So what lesson can we learn from them now that we see tyranny and autocracy rearing its ugly head once more in Western democracies? Only this: "Beware of the tyrant!" Do not let your partisan bickering jeapordize the fragile freedoms you have. Do not let your short-sighted and selfish goals imperil the liberty of this and all future generations. Do not sell your vote and influence in order to let "our tyrant" win over "their tyrant." If there was one painful lesson the Romans had to learn, it was the "equality" of oppression and fear experienced by rich and poor under the terrible reign of the tyrants.

On this blog, I have sometimes lamented the erosion of both morality and liberties in Western societies, and yet the present moment makes me more indignant and troubled than I have ever been before about the state of particularly the constitutional republic of the United States of America. In Donald Trump, a large portion of their populace seem to outdo the Roman republic in selfishness and short-sightedness. Instead of settling for a Caesar Augustus after years of civil war they skip right to a Nero in times of peace!

The Roman emperors were not the high-culture snobs they are sometimes depicted as. A great many of them were base buffons, displaying and indulging in behavior that would shock even Hollywood, using their power to break every written and unwritten law, and take depravity to such absurd lengths that no honest man or woman could bear it. Nero was Donald Trump + power. If power can corrupt even good people, what will it do for someone who already brags about affairs with married women, runs strip-clubs, encourages violence, and promises he will commit war crimes and silence anyone who opposes him by changing the law? Tyranny, for the Greeks and Romans was not a form of government. Tyranny was a disease of the mind, a madness. The Roman historian Tacitus writes, "How truly the wisest of men used to assert that the souls of despots, if revealed, would show wounds and mutilations - weals left on the spirit, like lash-marks on a body, by cruelty, lust, and malevolence" (The Histories 202).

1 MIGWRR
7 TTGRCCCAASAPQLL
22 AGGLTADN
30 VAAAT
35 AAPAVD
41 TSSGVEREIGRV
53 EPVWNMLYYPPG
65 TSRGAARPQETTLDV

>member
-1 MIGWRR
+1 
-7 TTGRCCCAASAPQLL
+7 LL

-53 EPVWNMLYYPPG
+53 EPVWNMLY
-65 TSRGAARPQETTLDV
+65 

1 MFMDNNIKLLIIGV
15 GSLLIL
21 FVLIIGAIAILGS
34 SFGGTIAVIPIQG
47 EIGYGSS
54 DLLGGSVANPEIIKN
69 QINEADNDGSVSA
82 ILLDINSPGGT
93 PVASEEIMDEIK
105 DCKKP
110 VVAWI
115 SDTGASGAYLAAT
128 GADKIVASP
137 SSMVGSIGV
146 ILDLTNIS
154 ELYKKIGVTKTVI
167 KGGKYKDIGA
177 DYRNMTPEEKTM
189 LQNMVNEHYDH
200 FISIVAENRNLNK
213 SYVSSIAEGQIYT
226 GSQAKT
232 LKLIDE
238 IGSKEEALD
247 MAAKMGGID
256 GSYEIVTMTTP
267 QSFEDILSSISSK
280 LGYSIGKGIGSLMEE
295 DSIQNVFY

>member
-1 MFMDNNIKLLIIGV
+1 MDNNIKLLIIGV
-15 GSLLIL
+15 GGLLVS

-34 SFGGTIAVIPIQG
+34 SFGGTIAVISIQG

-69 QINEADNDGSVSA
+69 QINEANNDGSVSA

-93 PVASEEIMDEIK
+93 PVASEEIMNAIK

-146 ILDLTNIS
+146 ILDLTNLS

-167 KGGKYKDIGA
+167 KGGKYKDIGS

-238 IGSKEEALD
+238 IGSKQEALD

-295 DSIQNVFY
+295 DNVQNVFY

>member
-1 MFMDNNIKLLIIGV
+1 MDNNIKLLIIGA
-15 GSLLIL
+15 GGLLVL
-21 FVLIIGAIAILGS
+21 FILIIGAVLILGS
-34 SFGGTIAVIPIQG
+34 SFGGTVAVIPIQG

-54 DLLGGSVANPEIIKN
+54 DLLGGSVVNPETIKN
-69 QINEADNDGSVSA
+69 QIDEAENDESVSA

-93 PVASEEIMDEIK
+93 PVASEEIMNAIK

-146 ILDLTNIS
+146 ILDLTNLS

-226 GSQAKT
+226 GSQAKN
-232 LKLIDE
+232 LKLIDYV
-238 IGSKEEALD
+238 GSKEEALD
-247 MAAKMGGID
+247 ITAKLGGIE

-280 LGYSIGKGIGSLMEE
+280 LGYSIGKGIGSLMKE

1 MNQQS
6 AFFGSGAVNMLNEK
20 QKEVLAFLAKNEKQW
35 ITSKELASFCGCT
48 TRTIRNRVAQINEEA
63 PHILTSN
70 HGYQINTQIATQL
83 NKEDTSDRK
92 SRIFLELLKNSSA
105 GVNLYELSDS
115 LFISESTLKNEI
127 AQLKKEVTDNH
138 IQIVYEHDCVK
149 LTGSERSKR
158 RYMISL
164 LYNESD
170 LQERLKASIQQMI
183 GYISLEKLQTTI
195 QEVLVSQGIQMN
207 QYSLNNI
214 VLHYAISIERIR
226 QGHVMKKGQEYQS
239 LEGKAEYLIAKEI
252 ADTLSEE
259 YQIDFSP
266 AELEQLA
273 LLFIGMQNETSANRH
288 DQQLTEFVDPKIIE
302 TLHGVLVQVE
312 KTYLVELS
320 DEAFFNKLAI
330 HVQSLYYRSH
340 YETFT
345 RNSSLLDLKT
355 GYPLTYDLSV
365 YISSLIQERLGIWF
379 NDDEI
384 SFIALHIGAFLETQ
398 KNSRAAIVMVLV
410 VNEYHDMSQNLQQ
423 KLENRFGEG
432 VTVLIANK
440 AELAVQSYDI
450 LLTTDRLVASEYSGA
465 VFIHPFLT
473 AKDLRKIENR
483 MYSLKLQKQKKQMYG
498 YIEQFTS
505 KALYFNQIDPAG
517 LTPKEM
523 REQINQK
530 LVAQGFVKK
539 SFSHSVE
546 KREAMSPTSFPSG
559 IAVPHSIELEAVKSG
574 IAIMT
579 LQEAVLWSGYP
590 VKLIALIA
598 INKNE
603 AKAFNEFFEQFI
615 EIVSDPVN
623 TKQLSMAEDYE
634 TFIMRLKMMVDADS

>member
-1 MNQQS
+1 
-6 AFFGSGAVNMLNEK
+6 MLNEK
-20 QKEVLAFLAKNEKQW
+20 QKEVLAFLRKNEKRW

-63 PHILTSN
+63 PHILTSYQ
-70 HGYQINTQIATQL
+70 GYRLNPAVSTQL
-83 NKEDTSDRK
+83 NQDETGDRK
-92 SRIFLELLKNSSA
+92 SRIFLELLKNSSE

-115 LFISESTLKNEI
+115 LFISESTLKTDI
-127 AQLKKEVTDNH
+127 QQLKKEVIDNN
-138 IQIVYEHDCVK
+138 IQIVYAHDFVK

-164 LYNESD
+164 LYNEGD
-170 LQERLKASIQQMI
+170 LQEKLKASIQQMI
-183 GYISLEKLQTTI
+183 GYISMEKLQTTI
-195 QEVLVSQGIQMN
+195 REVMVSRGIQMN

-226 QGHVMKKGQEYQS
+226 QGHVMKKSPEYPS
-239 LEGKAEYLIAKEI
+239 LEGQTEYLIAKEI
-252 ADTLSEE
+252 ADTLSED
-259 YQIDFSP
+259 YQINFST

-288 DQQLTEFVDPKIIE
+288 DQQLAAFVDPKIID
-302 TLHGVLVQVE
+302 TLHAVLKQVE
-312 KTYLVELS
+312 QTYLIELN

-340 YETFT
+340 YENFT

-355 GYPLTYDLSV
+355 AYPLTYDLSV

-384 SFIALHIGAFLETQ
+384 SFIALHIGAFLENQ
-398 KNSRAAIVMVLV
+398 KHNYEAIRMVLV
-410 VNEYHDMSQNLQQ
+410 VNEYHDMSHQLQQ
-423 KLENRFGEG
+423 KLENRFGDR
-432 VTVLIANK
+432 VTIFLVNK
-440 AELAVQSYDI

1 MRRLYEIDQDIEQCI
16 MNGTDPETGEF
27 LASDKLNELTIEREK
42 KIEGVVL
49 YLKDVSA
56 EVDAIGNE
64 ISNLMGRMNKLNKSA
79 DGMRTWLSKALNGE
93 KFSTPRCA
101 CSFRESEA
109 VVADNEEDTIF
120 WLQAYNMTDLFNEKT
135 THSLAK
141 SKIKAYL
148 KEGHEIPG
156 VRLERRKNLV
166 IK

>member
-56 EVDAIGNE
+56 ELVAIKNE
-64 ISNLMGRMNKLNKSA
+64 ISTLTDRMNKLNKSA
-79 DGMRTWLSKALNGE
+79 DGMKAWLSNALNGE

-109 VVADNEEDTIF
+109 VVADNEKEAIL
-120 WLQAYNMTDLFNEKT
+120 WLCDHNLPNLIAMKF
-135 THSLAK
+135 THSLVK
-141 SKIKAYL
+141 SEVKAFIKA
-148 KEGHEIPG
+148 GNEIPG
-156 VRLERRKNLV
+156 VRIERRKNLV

You may say I am exhaggerating and that Trump could never become Nero because he is bound by the Constitution and checked by the Supreme Court and Congress. Besides, there is the public that voted for him and public opinion to keep him in check. I ask you, "What bonds can control a man that cannot even control himself?" He is a slave to his whims and desires, do you think such a person will be bound by law, morality, or bonds of trust? He who bought the Plaza Hotel to move his wife into its penthouse just so he could free up the penthouse of his casino for his mistress? The only limits that can check him are the limits of possibility, and I fear that a Trump presidency will reveal for everyone just how much power the Executive Branch of government has amassed in the past hundred years. The constitutional limits on the presidency were made to limit the damage a "Trump" could do, but for the past fifty years at least those limits have been loosened to better fit a president with the character of a saint. For all their excesses, neither Bush nor Obama have aspired to become tyrants. Pushed by their constituents they have strained the constitutional limits of presidential power, but they have never sought to consolidate that power.

Here is a brief list of what Trump the Tyrant could and possibly would do as president: